It is a profound survival tool. Social signals are often about pack safety and if orders are not respected and obeyed, dominant dogs will increase the intimidation level and finally resort to force. This is nature’s way of ensuring a coordinated pack effort for hunting, raising puppies and protection of the territory. Following pack rules avoids fights and/or being driven from the protection of the pack it is a about survival.
Dogs come with this same hardwired expectation of a social order and want their pack to work as a productive team in harmony with each other. Your dog is genetically programmed to understand that for the packs safety (your family) someone has to lead. If you do not become the leader your dog will have no choice but take over the job. It is his genetic imperative. “Someone’s gotta be the boss”
Reward based Training and Consistency
Our training principles are built on these tried and true rules developed by mother nature and supported by proven techniques. We use the dog’s basic instincts and pack socialization behaviours to help understand and communicate with our dogs. It is fast, easy and effective.
At all stages, we have to help our dogs to understand the process and what we need. Let’s face it, from our perspective, when we are “training” we get to feel in control (mostly), but from the dog’s perspective he is at the other end of the transaction, learning, and may not like giving up control.
Over time most dogs will want learn and they get better at it. They learn to learn. They begin to understand the process and they will enjoy the safety of knowing how to act and being a valued member of the pack. Eventually, they love being the centre of approving attention. The re-enforcement value of good behaviour becomes richer as they become a valued member of the pack with understood duties. However, short-term, the initial shaping of behavior will get mixed reviews from your dog, based on doggy temperament, your effectiveness, the type of command or the situation.
Food as a positive re-enforcement can be a useful training tool for specific situations, but it is not a primary reward in our training program. Clear and consistent communication creates an environment in which your verbal praise and a good pat are sufficient reward and they are always available.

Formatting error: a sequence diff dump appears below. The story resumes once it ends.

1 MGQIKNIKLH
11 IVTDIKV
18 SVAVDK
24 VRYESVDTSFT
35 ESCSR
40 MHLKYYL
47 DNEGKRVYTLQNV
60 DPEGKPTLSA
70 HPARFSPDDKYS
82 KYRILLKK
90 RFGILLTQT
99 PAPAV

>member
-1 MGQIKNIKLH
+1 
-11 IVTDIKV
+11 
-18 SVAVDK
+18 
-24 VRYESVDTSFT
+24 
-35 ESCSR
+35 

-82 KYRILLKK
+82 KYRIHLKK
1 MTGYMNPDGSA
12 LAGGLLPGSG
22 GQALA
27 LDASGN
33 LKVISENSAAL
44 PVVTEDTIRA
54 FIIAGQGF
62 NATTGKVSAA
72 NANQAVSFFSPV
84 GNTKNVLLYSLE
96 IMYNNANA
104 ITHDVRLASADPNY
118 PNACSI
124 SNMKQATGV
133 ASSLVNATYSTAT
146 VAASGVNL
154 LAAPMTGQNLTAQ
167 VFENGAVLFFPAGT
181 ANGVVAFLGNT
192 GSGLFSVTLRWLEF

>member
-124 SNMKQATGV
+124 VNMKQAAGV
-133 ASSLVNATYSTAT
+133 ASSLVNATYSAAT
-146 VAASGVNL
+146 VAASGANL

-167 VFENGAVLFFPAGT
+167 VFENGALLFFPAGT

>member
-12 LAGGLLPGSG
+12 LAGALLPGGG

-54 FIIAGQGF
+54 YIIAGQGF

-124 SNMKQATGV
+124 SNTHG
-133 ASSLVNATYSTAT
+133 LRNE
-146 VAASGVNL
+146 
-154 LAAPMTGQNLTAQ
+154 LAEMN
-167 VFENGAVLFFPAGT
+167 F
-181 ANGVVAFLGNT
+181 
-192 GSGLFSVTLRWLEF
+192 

Rules for effective behavior re-enforcement:
The command or instructions must be clearly understood with a clear and appropriate consistent target behavior that the dog can understand over time.
You must ensure that the dog understands the command by using cues or by shaping his movements. Often we must use several stages to shape behavior and each stage toward the goal must be clearly rewarded. For example, at each lesson a slightly better ‘Heel” is required before praise.
The re-enforcement must be immediate
The re-enforcement must be consistent, this proves the hardest over time.
How much re-enforcement should I use?
The appropriate strength of the positive/negative re-enforcement is dependent on a unique mix of many factors, including age, personality, training level and the current attitude and behavior of the moment. It also has to be effected by the dangers of the behavior. Running in front of cars and biting are both dangerous, one for the dog and one for the neighbours and both obviously call for a sterner approach. However, the basic principles to extinguish or modify behaviours are the same. The experienced trainer can make a major difference for you both by understanding the best approach for your dog.